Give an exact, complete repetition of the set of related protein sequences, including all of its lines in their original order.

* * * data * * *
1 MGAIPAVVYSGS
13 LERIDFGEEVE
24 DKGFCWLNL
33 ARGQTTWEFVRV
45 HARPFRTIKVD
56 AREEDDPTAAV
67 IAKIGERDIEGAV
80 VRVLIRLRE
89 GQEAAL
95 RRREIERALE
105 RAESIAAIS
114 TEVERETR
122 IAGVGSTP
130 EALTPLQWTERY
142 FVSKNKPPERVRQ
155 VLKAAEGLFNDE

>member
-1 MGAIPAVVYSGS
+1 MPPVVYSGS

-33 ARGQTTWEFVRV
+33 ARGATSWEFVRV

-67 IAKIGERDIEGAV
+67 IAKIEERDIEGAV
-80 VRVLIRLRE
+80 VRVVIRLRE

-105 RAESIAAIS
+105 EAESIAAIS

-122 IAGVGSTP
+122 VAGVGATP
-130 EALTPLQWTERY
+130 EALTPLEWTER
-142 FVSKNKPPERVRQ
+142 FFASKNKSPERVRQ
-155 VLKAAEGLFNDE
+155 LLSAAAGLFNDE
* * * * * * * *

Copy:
1 MGAIPAVVYSGS
13 LERIDFGEEVE
24 DKGFCWLNL
33 ARGQTTWEFVRV
45 HARPFRTIKVD
56 AREEDDPTAAV
67 IAKIGERDIEGAV
80 VRVLIRLRE
89 GQEAAL
95 RRREIERALE
105 RAESIAAIS
114 TEVERETR
122 IAGVGSTP
130 EALTPLQWTERY
142 FVSKNKPPERVRQ
155 VLKAAEGLFNDE

>member
-1 MGAIPAVVYSGS
+1 MPPVVYSGS

-33 ARGQTTWEFVRV
+33 ARGATSWEFVRV

-67 IAKIGERDIEGAV
+67 IAKIEERDIEGAV
-80 VRVLIRLRE
+80 VRVVIRLRE

-105 RAESIAAIS
+105 EAESIAAIS

-122 IAGVGSTP
+122 VAGVGATP
-130 EALTPLQWTERY
+130 EALTPLEWTER
-142 FVSKNKPPERVRQ
+142 FFASKNKSPERVRQ
-155 VLKAAEGLFNDE
+155 LLSAAAGLFNDE